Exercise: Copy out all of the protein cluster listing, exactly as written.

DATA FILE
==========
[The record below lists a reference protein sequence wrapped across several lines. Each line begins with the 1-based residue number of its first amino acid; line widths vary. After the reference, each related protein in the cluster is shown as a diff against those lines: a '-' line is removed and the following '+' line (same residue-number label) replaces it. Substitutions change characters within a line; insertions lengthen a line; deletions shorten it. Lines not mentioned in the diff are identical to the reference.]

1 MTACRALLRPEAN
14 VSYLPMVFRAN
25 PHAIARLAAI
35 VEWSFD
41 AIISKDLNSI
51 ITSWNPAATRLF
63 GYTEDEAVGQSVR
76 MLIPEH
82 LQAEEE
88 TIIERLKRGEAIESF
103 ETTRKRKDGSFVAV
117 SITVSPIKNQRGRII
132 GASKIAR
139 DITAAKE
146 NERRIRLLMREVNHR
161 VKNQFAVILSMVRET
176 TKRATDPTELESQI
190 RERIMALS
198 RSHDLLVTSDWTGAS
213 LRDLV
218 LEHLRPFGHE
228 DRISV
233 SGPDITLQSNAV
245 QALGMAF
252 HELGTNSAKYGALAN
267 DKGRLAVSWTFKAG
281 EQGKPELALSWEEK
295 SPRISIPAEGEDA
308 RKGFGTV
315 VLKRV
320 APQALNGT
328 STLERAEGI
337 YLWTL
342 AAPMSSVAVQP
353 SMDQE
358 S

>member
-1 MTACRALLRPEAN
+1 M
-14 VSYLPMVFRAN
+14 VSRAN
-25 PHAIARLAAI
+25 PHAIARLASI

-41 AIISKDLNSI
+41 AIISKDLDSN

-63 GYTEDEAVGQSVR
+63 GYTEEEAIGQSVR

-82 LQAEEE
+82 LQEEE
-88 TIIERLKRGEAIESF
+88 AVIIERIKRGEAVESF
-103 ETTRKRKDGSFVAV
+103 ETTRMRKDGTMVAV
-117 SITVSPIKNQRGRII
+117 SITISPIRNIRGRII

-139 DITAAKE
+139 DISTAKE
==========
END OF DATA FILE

[The record below lists a reference protein sequence wrapped across several lines. Each line begins with the 1-based residue number of its first amino acid; line widths vary. After the reference, each related protein in the cluster is shown as a diff against those lines: a '-' line is removed and the following '+' line (same residue-number label) replaces it. Substitutions change characters within a line; insertions lengthen a line; deletions shorten it. Lines not mentioned in the diff are identical to the reference.]

1 MTACRALLRPEAN
14 VSYLPMVFRAN
25 PHAIARLAAI
35 VEWSFD
41 AIISKDLNSI
51 ITSWNPAATRLF
63 GYTEDEAVGQSVR
76 MLIPEH
82 LQAEEE
88 TIIERLKRGEAIESF
103 ETTRKRKDGSFVAV
117 SITVSPIKNQRGRII
132 GASKIAR
139 DITAAKE
146 NERRIRLLMREVNHR
161 VKNQFAVILSMVRET
176 TKRATDPTELESQI
190 RERIMALS
198 RSHDLLVTSDWTGAS
213 LRDLV
218 LEHLRPFGHE
228 DRISV
233 SGPDITLQSNAV
245 QALGMAF
252 HELGTNSAKYGALAN
267 DKGRLAVSWTFKAG
281 EQGKPELALSWEEK
295 SPRISIPAEGEDA
308 RKGFGTV
315 VLKRV
320 APQALNGT
328 STLERAEGI
337 YLWTL
342 AAPMSSVAVQP
353 SMDQE
358 S

>member
-1 MTACRALLRPEAN
+1 M
-14 VSYLPMVFRAN
+14 VSRAN
-25 PHAIARLAAI
+25 PHAIARLASI

-41 AIISKDLNSI
+41 AIISKDLDSN

-63 GYTEDEAVGQSVR
+63 GYTEEEAIGQSVR

-82 LQAEEE
+82 LQEEE
-88 TIIERLKRGEAIESF
+88 AVIIERIKRGEAVESF
-103 ETTRKRKDGSFVAV
+103 ETTRMRKDGTMVAV
-117 SITVSPIKNQRGRII
+117 SITISPIRNIRGRII

-139 DITAAKE
+139 DISTAKE